I left Harvard Law School because of what happened to my older brother, Jim, a graduate student in English literature at UCLA. One day in 1958, Jim phoned our house and started shouting at Mom: “I’m with a girl, and I’ve got a gun. I’m going to shoot her first and then myself.” Mom reasoned and pleaded with him, but the conversation abruptly ended when Jim slammed down the phone. Fortunately, he did not do what he said he would do, but soon he was hospitalized and treated with electroconvulsive shock therapy. Once I realized that Jim would struggle the rest of his life with schizophrenia, I began asking questions.
Our family was conventional and well educated, with no history of mental illness. So why did Jim, of all people, get schizophrenia? Was it my parents’ fault, or even my own? What, exactly, was wrong with him? And was the problem in his mind or in his brain? Not much was known about schizophrenia in those days. Psychological theories—and psychoanalysis—dominated. My mother revered Sigmund Freud, so she must have known that one of Freud’s disciples blamed “schizophrenogenic mothers” for the disorder. What guilt she must have felt. Dad, too, was devastated; he had envisioned a brilliant career for his intellectually gifted eldest son. At the same time, certain antipsychiatry authors were claiming that mental illness is only myth, and One Flew Over the Cuckoo’s Nest, Ken Kesey’s novel portraying mental hospitals as places of horror, became a best-seller.
Nothing I learned as an undergraduate at Stanford gave me any real insight into Jim’s condition, not even the course in abnormal psychology. My interests turned to politics and law as I attempted to bury my concern and move on. When news came that I had been accepted into Harvard Law School, I knew that it was the opportunity of a lifetime. I vaguely imagined a career as a civil rights lawyer. But in my second year at Harvard, Jim’s condition worsened, and I couldn’t focus on my legal studies. I was approaching the age at which Jim had experienced his first psychotic episode, and I still did not understand what had caused his illness. I feared that something similar might happen to me. So I left school and took a job as a bookseller in Harvard Square. There, I had time to ponder schizophrenia. The more I thought about it, the more I became puzzled by the term “mental illness.” I began to believe that mental illnesses—at least the major disorders like schizophrenia—are not in the mind but, rather, in the brain. I reasoned that no nonphysical thing, a mind, could possibly govern a physical thing like the brain, and it was the brain that mattered, because it controls behavior. The mind, I concluded, must be an aspect of the brain’s function. My housemate at the time was a PhD student in biology at Harvard, and he encouraged me to apply to MIT for graduate studies.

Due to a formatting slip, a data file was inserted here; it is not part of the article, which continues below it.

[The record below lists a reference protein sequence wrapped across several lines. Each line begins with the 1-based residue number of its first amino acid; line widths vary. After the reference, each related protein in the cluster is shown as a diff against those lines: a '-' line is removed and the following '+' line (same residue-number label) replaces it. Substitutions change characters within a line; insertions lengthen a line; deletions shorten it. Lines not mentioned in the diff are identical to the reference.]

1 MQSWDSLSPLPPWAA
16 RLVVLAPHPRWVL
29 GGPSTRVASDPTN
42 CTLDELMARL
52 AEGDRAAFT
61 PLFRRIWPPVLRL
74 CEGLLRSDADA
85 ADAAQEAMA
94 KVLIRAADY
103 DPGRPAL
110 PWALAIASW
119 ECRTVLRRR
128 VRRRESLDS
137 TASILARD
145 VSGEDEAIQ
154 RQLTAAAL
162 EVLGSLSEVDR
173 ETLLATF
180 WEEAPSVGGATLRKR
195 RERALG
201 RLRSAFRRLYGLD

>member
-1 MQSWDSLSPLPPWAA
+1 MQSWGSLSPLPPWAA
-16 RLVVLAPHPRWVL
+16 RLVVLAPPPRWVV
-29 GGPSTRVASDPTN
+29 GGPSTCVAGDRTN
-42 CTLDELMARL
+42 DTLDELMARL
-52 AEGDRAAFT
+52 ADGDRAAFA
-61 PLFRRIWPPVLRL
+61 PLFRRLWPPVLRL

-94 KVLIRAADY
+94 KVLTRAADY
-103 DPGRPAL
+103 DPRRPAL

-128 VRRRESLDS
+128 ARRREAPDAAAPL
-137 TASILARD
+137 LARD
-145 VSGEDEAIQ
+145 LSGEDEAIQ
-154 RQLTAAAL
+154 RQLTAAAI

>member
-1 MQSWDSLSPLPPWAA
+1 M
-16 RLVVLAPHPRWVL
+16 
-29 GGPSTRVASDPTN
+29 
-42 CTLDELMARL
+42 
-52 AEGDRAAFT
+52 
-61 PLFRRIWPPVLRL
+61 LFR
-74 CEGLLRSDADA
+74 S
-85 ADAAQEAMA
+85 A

The psychology department (later the Department of Brain and Cognitive Sciences) was new and small in 1965. Its chair, Hans-Lukas Teuber, embraced a vision of psychology that included the blossoming field of neuroscience. My supervisor, Peter Schiller, encouraged me and a fellow doctoral student to construct our own lab and design our own experiments. Nobody was researching the neural basis of schizophrenia, but I didn’t care, because I just (just!) wanted to learn how the brain works. I thought, Once I know about the normal brain, I will understand its malfunctions. I ended up studying the visual pathways. Later, I took a job at McGill University, and there I taught neuroscience for 38 years.
I no longer worry about why my brother got schizophrenia. At MIT, I learned that the brain is marvelously complex. Several specific abnormalities have now been associated with schizophrenia, and scientists have proposed realistic hypotheses for causes that are rooted in brain defects. Mom and Dad suffered feelings of bewilderment, guilt, and shame for the remainder of their lives, but I overcame them because I was able to explore the possibility that science could explain Jim’s condition. From this understanding will come effective treatments and possibly even preventive measures. Most of my Harvard Law classmates became rich, and a few became famous, but I got peace of mind.
Ronald Chase, PhD ’69, is the author of Schizophrenia: A Brother Finds Answers in Biological Science, published by Johns Hopkins University Press in 2013.
This startup wants to copy you into an embryo for organ harvesting
With plans to create realistic synthetic embryos, grown in jars, Renewal Bio is on a journey to the horizon of science and ethics.
VR is as good as psychedelics at helping people reach transcendence
On key metrics, a VR experience elicited a response indistinguishable from subjects who took medium doses of LSD or magic mushrooms.
This artist is dominating AI-generated art. And he’s not happy about it.
Greg Rutkowski is a more popular prompt than Picasso.
This nanoparticle could be the key to a universal covid vaccine
Ending the covid pandemic might well require a vaccine that protects against any new strains. Researchers may have found a strategy that will work.
Get the latest updates from
MIT Technology Review
Discover special offers, top stories, upcoming events, and more.